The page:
Social club starts with pub tour of Limerick with historic twist

Nick Rabbitts

Reporter:

Nick Rabbitts

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nick@limerickleader.ie

Social club starts with pub tour of Limerick with historic twist

Checking out the clues at Flannery’s Pub: Grainne Madden, North Circular Road, Paul Tobin, Glenbrohane and Gary Digpal, Annacotty - Picture: Dave Gaynor

“SURE, isn’t this better than sitting at home watching telly,” smiles Grainne Madden, taking part in the inaugural event of a unique new club in the city.

Garryowen man John Mulligan has set up the Limerick Sports and Social Club, designed to bring people with similar interests together.

The first event was a sure fire winner – a pub treasure trail, with a number of historic city hostelries on the agenda. And the Leader came along.

“It is about bringing people together,” John said. “I have often complained that people just go home and lock their door, that they do not get involved in groups. People are starting to go back to the gym, but that is something you do on your own. I grew up with lots of different things going on about the place, but I don’t think the same thing happens now.”.

The Locke Bar, Flannery’s in Shannon Street, Timmy Martins, Tom Collins, Souths, the Windmill, the Old Stand Bar, and Willie Sextons were on the trail, with the group split into groups of three, and asked to visit three pubs apiece.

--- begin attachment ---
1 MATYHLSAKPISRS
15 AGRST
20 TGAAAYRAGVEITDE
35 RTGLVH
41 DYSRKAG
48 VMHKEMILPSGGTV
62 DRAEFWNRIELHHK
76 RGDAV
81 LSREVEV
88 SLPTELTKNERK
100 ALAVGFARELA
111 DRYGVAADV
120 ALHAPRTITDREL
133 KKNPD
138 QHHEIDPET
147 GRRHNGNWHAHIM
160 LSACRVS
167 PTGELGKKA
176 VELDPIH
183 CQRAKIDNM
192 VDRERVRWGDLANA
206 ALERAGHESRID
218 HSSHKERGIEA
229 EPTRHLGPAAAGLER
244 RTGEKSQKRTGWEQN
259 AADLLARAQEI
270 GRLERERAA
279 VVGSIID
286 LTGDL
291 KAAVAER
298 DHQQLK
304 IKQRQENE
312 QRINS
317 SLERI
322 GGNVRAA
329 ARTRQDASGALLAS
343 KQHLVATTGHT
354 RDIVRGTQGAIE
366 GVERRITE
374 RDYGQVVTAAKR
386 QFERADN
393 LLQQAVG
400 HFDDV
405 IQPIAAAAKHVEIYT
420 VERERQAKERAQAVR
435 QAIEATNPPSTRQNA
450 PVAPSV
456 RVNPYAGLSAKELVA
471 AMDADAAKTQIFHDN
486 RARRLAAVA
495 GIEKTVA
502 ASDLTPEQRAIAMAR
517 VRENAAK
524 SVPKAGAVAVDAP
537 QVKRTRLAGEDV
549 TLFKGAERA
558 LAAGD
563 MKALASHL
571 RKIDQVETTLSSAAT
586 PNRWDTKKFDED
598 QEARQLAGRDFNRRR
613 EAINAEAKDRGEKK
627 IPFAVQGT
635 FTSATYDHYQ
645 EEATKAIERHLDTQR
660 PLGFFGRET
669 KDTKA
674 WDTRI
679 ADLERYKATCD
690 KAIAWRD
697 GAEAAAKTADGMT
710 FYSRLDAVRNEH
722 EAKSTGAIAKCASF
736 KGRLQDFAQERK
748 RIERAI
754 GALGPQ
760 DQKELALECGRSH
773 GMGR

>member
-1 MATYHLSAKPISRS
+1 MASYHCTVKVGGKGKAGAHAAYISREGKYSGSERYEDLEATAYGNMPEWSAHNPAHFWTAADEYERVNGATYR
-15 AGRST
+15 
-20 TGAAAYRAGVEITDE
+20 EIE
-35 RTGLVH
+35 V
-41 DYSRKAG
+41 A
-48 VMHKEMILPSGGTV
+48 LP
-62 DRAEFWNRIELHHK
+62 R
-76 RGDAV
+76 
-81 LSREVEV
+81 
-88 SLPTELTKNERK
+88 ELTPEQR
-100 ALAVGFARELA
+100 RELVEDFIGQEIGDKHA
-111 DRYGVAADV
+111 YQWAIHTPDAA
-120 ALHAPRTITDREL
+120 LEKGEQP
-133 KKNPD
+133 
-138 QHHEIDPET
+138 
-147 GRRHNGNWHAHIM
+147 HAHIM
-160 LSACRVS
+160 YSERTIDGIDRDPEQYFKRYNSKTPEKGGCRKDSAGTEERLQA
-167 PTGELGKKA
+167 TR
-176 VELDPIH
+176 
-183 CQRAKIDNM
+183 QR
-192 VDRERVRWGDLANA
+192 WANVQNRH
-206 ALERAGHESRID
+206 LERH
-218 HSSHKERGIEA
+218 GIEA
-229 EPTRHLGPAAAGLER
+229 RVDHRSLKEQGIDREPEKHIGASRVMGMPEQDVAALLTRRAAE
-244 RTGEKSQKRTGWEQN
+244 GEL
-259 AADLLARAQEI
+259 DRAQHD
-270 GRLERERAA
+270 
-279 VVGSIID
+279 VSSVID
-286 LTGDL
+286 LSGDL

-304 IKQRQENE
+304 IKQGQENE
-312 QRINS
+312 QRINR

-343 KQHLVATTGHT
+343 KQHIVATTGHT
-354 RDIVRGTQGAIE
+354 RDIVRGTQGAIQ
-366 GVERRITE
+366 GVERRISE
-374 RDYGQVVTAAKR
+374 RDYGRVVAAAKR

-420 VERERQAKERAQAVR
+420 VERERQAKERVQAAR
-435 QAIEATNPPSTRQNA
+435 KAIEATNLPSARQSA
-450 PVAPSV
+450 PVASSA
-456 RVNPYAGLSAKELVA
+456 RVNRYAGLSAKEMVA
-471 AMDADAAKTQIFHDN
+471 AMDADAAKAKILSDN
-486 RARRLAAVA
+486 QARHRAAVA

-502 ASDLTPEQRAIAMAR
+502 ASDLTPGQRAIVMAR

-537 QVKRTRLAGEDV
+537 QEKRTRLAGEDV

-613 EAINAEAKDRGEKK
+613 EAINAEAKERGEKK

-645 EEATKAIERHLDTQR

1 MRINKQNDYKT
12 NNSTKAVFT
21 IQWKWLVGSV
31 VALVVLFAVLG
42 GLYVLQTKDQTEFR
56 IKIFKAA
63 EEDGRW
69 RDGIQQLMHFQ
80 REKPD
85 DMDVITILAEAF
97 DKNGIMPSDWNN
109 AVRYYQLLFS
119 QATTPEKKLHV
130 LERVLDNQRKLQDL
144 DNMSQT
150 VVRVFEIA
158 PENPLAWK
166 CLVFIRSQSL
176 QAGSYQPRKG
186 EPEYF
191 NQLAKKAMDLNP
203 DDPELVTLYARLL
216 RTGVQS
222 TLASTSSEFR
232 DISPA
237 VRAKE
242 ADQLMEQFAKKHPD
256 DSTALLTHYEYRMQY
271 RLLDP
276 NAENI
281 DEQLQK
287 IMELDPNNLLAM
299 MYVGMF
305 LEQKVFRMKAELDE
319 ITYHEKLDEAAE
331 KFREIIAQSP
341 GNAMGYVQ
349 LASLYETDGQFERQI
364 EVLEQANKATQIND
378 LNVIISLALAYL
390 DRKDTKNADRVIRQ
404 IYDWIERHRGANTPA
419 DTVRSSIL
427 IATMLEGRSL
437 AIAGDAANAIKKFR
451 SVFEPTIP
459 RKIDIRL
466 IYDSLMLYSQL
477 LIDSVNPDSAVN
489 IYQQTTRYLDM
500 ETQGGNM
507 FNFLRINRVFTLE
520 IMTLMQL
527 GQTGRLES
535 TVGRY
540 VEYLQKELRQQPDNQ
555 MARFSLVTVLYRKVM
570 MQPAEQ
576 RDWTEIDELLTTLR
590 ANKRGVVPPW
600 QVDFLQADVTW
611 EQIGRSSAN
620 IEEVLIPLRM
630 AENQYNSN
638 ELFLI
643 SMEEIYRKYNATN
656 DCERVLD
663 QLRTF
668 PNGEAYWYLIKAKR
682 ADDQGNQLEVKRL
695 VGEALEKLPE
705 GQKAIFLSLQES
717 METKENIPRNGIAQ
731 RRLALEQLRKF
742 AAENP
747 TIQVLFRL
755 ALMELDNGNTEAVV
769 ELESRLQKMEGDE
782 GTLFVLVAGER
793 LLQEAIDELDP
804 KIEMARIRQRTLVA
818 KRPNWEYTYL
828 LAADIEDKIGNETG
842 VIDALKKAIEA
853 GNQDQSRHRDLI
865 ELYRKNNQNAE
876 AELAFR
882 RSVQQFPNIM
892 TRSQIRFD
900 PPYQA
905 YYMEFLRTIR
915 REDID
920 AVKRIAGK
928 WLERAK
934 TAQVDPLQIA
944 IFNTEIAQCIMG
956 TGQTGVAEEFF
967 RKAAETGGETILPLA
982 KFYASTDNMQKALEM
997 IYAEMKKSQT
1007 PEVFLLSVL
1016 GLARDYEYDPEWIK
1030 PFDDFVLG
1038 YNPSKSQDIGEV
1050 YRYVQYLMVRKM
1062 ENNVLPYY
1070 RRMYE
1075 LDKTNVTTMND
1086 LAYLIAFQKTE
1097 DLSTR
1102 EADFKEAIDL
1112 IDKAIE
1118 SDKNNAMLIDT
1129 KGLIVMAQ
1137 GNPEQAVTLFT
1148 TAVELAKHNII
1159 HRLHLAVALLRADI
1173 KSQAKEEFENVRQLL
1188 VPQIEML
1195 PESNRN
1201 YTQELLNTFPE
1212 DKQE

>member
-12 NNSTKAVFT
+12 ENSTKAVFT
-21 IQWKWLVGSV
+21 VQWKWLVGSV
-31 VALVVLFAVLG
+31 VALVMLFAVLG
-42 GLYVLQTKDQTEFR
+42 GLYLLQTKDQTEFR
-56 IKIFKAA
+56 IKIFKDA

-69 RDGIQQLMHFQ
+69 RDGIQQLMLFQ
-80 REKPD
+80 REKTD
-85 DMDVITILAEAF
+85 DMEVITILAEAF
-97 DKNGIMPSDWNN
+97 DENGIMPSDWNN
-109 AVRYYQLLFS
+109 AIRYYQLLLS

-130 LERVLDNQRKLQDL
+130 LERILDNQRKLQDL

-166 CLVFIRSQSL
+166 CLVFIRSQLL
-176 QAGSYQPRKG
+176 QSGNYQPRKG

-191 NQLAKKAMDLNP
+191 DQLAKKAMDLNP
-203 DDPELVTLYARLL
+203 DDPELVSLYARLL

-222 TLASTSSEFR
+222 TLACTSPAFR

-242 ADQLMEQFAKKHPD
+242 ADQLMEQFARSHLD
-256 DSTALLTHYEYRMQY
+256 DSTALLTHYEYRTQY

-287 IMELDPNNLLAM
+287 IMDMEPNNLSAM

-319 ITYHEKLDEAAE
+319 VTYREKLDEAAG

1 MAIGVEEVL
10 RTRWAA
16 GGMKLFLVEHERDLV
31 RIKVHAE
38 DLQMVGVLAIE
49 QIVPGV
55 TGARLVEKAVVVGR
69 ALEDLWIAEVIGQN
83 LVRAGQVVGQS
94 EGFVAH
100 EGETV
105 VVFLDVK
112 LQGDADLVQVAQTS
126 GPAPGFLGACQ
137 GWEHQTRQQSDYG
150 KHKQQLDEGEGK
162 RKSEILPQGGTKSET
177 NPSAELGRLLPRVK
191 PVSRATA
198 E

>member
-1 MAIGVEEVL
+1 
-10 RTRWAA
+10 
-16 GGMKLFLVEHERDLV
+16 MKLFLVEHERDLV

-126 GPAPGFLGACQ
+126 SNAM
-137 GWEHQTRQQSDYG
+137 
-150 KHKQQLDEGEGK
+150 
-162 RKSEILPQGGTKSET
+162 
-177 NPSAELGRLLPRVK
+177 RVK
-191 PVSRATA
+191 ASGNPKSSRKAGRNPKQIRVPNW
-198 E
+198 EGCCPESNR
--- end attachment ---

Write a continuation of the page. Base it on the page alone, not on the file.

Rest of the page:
John designed the tour in the hope of getting people talking.

“With the information, and questions, to find the answers, you need to look at the walls, talk to the barman. Some of the questions, and the answers are not obvious,” he said.

Groups of friends were in attendance at the first night of the sports and social club.

John mixed them into groups where they did not know one another and sent them on their way. In the Leader’s case, we were tasked with finding clues in South’s, Sexton’s and Flannery’s Bar in Shannon Street.

In the first bar, we were asked questions of the first sitting of the Dail, and the horses the pub had in a syndicate.

Moving to Sexton’s, rugby was the order of the day, and despite a big crowd enjoying a pub quiz of their own, teacher Gary Digpal was surprised by the willingness of people to help our fly-by-night group out.

He said: “To be honest, people going out for a drink don’t want to be bombarded with questions – or at least I wouldn’t have thought so. But people have been really friendly, and I think they have enjoyed answering them.”

“I thought this group was an interesting concept, and definitely one which is needed to get people out and involved. Meeting people is difficult enough, so it was easy for me to get involved,” Annacotty man Gary added.

Grainne said: “When I read about this in the paper, I felt it was long overdue. Sometimes people who feel a bit isolated might need something like this.”

Arriving at the final pub on our mini-tour, Flannery’s, we were greeted with music from Tommy Goodwin.

“Let’s just forget about the quiz and listen to the music instead,” Grainne jokingly said.

But the quiz went on, and we were posed with the question of which shot costs €25 in the pub.

“I cannot give you the answer, but I can show you a menu,” the barman said, hinting at a rare Scottish whiskey.

Adjourning for a pint in Tom Collins afterwards, John tells me that he has big plans for Limerick Sports and Social Club.

He said: “I like to play chess, but there is no place to do this. I know there are people out there who like to go to the pictures. Some people might not have a friend to go with on a particular night, so they can join in with us. We all have individual friends, but they are not always available.” Walks, historical tours, ten-pin bowling, and all manner of other events are planned.

And judging by the success of the first night of the club, it appears the Sports and Social Club has a bright future.